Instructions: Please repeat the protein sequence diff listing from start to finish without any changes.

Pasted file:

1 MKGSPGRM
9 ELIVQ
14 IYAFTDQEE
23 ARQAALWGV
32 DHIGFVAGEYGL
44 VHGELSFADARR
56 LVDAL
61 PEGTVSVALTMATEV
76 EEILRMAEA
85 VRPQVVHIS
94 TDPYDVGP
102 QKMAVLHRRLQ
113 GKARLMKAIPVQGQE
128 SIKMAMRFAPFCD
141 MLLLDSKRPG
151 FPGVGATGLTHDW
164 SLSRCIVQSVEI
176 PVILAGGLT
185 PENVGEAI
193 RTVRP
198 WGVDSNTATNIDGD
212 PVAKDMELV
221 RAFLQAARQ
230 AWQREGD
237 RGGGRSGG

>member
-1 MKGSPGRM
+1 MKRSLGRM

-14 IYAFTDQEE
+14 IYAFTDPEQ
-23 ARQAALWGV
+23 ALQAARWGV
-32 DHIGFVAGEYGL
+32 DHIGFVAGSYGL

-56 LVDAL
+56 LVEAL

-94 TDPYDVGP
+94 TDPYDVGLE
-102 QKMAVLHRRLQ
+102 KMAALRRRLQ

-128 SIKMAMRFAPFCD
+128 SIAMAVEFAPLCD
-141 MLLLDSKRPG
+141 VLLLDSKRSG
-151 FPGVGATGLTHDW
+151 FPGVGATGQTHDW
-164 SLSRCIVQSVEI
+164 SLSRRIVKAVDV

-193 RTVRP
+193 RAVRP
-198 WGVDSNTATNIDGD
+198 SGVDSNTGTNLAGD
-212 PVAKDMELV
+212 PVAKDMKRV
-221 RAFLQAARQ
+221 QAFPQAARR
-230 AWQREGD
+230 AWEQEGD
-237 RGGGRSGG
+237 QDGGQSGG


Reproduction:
1 MKGSPGRM
9 ELIVQ
14 IYAFTDQEE
23 ARQAALWGV
32 DHIGFVAGEYGL
44 VHGELSFADARR
56 LVDAL
61 PEGTVSVALTMATEV
76 EEILRMAEA
85 VRPQVVHIS
94 TDPYDVGP
102 QKMAVLHRRLQ
113 GKARLMKAIPVQGQE
128 SIKMAMRFAPFCD
141 MLLLDSKRPG
151 FPGVGATGLTHDW
164 SLSRCIVQSVEI
176 PVILAGGLT
185 PENVGEAI
193 RTVRP
198 WGVDSNTATNIDGD
212 PVAKDMELV
221 RAFLQAARQ
230 AWQREGD
237 RGGGRSGG

>member
-1 MKGSPGRM
+1 MKRSLGRM

-14 IYAFTDQEE
+14 IYAFTDPEQ
-23 ARQAALWGV
+23 ALQAARWGV
-32 DHIGFVAGEYGL
+32 DHIGFVAGSYGL

-56 LVDAL
+56 LVEAL

-94 TDPYDVGP
+94 TDPYDVGLE
-102 QKMAVLHRRLQ
+102 KMAALRRRLQ

-128 SIKMAMRFAPFCD
+128 SIAMAVEFAPLCD
-141 MLLLDSKRPG
+141 VLLLDSKRSG
-151 FPGVGATGLTHDW
+151 FPGVGATGQTHDW
-164 SLSRCIVQSVEI
+164 SLSRRIVKAVDV

-193 RTVRP
+193 RAVRP
-198 WGVDSNTATNIDGD
+198 SGVDSNTGTNLAGD
-212 PVAKDMELV
+212 PVAKDMKRV
-221 RAFLQAARQ
+221 QAFPQAARR
-230 AWQREGD
+230 AWEQEGD
-237 RGGGRSGG
+237 QDGGQSGG